Donald Akenson is Douglas Professor of Canadian and Colonial History at Queen’s University. This interview is based on his new book Exporting the Rapture: John Nelson Darby and the Victorian Conquest of North-American Evangelicalism (Oxford University Press, 2018).
JF: What led you to write Exporting the Rapture?
DA: This is the second volume in my three-volume set on where and how radical apocalyptic millennialism was built into its central position in American conservative evangelicalism. The first volume, Discovering the End of Time was published in 2016 by McGill-Queens University Press.
JF: In 2 sentences, what is the argument of Exporting the Rapture?
DA: The big argument is that the ideological core of American evangelicalism was formed overseas and in the period 1860ff began to be energetically imported into North America. Surprisingly, the germinal ground was southern Ireland in the 1820s and thereafter. The entry point was the Great Lakes Basin and the subsequent process was equally a matter of Canadian and US assimilation of imported concepts. That is simple to state, but the process was anything but linear.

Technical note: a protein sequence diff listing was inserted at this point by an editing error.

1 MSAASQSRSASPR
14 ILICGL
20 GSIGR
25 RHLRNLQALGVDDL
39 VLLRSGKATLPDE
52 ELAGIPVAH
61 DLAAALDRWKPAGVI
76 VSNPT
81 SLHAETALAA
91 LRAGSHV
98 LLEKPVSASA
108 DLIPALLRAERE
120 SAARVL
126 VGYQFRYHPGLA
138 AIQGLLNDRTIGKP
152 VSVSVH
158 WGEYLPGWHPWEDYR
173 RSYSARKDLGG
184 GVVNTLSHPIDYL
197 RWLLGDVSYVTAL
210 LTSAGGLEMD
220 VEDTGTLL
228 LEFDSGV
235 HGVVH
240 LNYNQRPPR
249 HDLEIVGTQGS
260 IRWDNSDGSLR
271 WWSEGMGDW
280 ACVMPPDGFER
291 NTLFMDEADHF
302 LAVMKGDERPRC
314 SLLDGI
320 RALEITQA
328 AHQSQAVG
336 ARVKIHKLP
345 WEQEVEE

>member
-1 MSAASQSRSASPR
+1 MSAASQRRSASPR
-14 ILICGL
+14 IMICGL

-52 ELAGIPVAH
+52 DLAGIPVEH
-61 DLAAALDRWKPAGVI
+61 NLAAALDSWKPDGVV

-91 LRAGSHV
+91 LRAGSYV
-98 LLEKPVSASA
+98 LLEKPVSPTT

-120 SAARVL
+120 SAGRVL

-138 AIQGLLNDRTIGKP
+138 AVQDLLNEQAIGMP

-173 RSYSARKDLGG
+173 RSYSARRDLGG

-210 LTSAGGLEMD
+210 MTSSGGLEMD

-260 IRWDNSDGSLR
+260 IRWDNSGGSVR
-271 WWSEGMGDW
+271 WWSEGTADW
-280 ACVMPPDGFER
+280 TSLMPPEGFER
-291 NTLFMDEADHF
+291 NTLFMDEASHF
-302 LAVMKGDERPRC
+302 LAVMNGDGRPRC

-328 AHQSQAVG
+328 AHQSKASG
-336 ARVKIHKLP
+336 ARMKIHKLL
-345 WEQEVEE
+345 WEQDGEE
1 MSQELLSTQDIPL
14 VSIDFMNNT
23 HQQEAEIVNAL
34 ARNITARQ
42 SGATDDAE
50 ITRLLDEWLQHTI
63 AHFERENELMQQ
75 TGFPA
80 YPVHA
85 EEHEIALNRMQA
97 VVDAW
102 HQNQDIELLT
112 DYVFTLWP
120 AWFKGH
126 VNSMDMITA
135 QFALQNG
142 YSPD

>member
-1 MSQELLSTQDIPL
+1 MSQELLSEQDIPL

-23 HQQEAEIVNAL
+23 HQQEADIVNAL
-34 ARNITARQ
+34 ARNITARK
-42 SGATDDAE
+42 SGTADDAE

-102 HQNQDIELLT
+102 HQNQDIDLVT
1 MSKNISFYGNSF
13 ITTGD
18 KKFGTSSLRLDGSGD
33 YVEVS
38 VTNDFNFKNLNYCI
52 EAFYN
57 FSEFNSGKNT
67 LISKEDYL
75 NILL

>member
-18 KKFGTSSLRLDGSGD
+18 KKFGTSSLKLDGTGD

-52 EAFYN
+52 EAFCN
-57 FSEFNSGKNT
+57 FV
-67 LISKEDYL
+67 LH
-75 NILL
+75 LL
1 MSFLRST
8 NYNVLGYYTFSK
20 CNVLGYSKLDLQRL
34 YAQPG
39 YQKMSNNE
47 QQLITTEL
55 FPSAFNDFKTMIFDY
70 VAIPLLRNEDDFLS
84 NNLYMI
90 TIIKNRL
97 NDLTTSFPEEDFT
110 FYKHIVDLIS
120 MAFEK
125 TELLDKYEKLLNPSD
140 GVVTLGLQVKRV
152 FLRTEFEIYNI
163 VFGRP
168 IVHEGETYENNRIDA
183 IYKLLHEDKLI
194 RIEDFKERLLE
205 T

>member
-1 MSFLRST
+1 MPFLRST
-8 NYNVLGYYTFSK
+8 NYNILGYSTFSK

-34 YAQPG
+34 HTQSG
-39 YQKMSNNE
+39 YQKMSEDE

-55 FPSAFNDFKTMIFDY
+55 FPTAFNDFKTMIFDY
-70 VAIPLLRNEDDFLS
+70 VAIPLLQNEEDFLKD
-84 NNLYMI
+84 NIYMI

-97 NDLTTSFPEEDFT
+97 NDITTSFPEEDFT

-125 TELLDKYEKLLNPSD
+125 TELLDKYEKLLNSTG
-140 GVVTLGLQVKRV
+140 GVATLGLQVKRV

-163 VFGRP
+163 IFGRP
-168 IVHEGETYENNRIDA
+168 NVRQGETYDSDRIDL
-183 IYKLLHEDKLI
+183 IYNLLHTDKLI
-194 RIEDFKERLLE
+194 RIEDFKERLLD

JF: Why do we need to read Exporting the Rapture?
DA: Mostly to help us escape the mortmain of American Exceptionalism, which, despite the heroic efforts of some fine historians, too frequently comes forth as American Parochialism.
JF: When and why did you decide to become an American historian?
DA: I am an historian of Ireland, and of the Second British Empire and of the diasporas that had their origin in the British Isles. For a long time now, I have been arguing that in diaspora studies religion not only counts, it counts a great deal—despite its being marginalized by most historians of physical migration and by their counterparts in the field of cultural studies.
JF: What is your next project?
DA: To complete the third volume of the study and to bring the story up to the first decade of the twentieth century, when the new apocalyptic evangelicalism won.
JF: Thanks, Donald!